Occam’s Razor and “Cutting Edge” Email Security

You have probably all heard of Occam’s Razor, a theory that was attributed to William of Okham centuries ago that the conventional use is associated with the adage “given two solutions, the simplest solution is probably the best.”  Well, after some research, it turns out that this is just one of many interpretations of this theory, others being that an “entity should not be multiplied beyond its necessity” as well as others (see the wikipedia entry on Occam’s as well as read Charles Mackay’s Extraordinary Popular Delusions and Madness of Crowds by Tim Phillips).  The reason I write today about this used (and somewhat overused) theory is something that can be useful with computer security in your company.

After working in several federal government agencies, I found two different security methods.  The first one was “keep it secure at some point, but otherwise keep it open” while the other one was “keep it secure until otherwise needed.”  These two competing forms of information security had their advantages and disadvantages, but I found one thing in common – keep it simple.  For instance, the email address.  In order to ensure consistency, most email addresses contained something that was pretty easy to remember for the user – the first name and the last name.  The problem with having this as a standard is that all an amateur hacker needs to get into someones email is the user name since that gives them the ability to attach a text file with malware and they are in the company.  I could give you some advice on this, but that could make me a black hat, so I will not do that here.  However, instead, let me give you some advice on email names.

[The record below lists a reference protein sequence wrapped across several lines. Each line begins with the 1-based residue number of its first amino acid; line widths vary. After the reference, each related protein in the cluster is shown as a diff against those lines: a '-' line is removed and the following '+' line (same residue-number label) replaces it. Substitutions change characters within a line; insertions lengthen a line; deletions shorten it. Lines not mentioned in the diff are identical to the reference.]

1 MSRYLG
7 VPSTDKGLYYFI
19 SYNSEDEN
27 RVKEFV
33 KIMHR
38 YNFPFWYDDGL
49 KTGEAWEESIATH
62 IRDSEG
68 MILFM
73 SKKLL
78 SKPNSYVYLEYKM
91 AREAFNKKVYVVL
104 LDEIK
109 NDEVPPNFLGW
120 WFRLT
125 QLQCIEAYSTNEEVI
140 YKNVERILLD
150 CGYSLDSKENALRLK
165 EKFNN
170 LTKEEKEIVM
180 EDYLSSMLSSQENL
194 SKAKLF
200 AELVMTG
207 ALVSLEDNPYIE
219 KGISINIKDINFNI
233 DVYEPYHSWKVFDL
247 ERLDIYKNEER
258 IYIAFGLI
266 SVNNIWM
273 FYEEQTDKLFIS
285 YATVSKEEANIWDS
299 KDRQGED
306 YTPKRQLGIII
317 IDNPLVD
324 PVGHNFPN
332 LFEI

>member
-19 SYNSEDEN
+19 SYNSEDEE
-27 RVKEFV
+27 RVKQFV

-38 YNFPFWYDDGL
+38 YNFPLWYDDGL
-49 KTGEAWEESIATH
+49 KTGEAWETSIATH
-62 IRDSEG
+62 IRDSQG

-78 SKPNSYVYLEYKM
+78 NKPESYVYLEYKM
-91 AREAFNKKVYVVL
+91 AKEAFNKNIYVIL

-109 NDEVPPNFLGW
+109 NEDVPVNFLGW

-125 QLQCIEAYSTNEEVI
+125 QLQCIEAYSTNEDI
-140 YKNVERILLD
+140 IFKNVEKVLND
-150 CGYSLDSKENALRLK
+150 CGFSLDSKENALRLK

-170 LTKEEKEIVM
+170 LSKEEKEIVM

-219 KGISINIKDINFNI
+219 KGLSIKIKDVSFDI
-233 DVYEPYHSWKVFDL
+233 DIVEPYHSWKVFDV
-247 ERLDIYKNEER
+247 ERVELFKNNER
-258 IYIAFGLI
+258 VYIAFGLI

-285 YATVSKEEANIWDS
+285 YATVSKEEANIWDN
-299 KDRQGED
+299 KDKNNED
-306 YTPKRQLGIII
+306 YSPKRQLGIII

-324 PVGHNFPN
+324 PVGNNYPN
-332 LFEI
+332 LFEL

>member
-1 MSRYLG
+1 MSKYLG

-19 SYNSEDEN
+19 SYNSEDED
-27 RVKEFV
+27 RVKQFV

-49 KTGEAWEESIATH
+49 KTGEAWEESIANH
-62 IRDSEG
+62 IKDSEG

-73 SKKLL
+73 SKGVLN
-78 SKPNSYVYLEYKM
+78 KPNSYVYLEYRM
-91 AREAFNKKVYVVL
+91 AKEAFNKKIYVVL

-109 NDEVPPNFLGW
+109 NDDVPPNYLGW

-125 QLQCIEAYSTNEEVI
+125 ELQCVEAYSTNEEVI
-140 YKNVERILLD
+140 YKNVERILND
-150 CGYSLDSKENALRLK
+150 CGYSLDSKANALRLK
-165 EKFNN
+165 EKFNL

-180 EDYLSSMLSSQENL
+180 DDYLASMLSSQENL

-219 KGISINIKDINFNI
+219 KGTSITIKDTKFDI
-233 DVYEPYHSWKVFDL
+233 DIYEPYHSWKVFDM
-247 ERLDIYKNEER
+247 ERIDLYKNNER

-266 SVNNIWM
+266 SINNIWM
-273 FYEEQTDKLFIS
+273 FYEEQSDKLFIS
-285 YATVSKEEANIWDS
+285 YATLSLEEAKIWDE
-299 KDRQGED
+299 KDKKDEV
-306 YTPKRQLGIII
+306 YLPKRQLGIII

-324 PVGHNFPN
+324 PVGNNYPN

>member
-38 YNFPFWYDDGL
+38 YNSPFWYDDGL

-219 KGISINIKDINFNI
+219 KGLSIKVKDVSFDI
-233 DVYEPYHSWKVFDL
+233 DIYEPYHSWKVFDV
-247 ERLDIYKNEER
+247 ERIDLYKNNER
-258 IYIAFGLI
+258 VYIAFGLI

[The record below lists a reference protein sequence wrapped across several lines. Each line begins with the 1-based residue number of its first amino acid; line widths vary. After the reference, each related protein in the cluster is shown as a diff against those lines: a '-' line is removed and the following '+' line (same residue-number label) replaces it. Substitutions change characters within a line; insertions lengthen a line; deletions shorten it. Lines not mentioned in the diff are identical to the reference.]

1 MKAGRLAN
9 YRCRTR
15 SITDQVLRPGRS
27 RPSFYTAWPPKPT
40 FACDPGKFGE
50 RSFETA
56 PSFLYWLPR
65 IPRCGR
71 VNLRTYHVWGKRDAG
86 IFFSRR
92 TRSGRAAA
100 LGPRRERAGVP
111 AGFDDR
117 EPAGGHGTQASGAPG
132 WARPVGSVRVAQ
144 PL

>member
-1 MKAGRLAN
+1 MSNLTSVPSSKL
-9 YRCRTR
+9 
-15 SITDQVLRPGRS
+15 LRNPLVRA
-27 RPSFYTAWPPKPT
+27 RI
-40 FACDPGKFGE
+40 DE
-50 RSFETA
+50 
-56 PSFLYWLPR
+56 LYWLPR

First, do NOT base your email name on your first and last names!  I cannot count the times that I see this, even with friends that are computer security specialists.

Second, do NOT put a date in that email address!  Any date has to be based on something and someone will figure it out – period.  If someone wants to get to your personal information, why make it easy for them?  If you must put a number in your email address, make it something that means nothing to you personally (like the number for pi – 314 – or something similar).

Third, do NOT use your middle name if  you have a choice.  Again, the middle name can mean something more than just your middle name.  It could be your mother’s maiden name and you never want to give that out.

Treat your email address as you would any other piece of personal information.  Make the information displayed as hidden as possible.  Don’t worry.  Those people that you know will probably know when your birthday or anniversary is, so they will remember.

Just a quick bit of tips from the people at GRECTECH (www.grectech.com).




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